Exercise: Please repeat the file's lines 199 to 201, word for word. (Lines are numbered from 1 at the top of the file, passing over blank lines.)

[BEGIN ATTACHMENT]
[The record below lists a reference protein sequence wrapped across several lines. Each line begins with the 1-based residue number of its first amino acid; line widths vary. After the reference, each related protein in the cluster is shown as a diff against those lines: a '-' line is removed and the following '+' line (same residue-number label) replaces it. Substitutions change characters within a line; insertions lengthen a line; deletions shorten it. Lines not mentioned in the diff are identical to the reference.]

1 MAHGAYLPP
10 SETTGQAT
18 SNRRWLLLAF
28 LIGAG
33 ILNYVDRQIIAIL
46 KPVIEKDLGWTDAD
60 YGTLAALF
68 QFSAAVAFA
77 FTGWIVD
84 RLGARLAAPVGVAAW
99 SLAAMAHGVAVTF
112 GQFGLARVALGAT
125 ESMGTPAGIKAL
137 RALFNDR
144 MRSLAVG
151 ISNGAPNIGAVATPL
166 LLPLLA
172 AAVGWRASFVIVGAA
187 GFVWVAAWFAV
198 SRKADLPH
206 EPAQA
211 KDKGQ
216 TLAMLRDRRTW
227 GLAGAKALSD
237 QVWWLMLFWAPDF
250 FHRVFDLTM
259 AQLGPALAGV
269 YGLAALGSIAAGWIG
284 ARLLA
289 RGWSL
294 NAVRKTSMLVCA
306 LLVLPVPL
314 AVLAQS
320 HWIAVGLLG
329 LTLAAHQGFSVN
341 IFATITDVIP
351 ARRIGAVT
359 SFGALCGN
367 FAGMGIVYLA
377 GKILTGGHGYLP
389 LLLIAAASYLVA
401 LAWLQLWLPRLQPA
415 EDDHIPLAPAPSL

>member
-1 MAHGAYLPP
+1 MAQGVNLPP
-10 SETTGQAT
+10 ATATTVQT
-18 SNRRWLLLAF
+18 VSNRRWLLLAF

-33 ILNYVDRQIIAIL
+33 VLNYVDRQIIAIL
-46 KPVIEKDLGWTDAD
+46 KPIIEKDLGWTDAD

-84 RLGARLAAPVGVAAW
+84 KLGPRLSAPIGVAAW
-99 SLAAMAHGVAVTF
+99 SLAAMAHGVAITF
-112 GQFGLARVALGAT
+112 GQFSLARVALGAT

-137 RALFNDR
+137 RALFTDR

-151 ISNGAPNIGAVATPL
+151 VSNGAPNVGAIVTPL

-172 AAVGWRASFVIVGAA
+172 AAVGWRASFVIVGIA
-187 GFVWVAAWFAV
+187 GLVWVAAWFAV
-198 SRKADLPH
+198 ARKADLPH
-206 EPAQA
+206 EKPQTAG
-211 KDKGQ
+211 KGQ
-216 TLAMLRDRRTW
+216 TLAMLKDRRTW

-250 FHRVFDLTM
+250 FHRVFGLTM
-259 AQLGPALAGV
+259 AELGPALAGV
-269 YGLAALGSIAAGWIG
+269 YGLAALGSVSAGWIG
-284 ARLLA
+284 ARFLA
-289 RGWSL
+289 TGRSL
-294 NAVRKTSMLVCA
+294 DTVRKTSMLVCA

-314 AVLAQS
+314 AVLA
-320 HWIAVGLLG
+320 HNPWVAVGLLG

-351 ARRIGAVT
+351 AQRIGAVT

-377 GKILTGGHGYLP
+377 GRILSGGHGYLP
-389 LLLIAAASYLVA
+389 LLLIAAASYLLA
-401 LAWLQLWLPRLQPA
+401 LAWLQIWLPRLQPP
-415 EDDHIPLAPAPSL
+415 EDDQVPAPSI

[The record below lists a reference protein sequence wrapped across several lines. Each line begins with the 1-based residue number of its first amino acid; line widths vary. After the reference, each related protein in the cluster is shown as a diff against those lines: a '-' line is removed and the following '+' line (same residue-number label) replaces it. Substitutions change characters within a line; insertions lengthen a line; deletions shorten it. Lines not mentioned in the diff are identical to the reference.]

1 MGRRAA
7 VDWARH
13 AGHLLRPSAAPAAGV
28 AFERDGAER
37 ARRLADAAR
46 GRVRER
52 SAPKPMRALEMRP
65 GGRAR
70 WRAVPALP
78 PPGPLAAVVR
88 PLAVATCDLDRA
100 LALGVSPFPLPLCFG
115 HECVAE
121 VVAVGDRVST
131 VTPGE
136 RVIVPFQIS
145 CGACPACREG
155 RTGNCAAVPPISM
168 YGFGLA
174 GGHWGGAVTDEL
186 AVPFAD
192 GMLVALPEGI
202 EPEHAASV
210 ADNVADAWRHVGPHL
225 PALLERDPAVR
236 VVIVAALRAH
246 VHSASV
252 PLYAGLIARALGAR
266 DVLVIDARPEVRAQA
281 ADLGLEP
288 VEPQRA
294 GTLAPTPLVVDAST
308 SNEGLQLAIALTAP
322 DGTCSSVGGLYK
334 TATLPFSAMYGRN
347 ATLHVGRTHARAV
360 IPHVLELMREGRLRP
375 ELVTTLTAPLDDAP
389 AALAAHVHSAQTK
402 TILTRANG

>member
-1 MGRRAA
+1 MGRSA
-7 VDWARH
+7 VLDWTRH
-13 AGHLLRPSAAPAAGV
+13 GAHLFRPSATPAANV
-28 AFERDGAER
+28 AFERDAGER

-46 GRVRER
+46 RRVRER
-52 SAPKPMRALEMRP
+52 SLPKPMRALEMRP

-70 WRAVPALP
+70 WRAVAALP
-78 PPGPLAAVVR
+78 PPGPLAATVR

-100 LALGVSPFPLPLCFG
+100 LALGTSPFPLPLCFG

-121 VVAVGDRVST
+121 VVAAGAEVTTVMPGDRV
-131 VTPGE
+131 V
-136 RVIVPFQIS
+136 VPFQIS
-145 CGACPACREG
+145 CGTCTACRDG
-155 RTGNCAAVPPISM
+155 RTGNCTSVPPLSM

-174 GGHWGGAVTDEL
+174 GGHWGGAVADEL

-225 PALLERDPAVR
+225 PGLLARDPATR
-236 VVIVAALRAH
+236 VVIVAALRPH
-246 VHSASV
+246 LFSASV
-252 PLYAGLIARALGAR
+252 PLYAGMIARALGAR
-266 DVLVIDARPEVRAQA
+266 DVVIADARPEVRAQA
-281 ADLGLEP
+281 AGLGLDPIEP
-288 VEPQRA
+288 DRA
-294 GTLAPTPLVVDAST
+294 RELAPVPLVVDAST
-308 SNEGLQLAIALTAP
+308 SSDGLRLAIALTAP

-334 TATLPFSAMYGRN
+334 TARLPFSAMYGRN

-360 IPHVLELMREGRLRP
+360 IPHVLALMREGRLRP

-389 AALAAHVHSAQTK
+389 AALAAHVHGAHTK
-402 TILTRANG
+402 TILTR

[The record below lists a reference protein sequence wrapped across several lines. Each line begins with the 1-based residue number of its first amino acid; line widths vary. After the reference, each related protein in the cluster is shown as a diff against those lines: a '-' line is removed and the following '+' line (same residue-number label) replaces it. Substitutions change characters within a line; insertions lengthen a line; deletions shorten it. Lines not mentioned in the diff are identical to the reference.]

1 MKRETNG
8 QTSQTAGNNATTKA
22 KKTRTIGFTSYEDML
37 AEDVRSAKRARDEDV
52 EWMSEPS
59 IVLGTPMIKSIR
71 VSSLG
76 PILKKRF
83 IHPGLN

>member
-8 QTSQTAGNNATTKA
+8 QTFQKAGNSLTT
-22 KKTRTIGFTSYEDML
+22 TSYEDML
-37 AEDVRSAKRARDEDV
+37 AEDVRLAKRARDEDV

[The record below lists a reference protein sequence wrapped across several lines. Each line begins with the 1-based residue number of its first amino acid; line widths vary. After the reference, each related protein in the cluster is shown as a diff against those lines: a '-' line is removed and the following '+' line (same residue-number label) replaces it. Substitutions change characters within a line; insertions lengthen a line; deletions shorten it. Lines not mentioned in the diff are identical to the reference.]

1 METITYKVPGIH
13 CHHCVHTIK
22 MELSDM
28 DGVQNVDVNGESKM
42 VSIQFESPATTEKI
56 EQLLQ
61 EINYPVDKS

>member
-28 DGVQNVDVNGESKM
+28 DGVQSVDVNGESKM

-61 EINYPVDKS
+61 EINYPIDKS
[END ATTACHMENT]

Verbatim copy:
+389 AALAAHVHGAHTK
-402 TILTRANG
+402 TILTR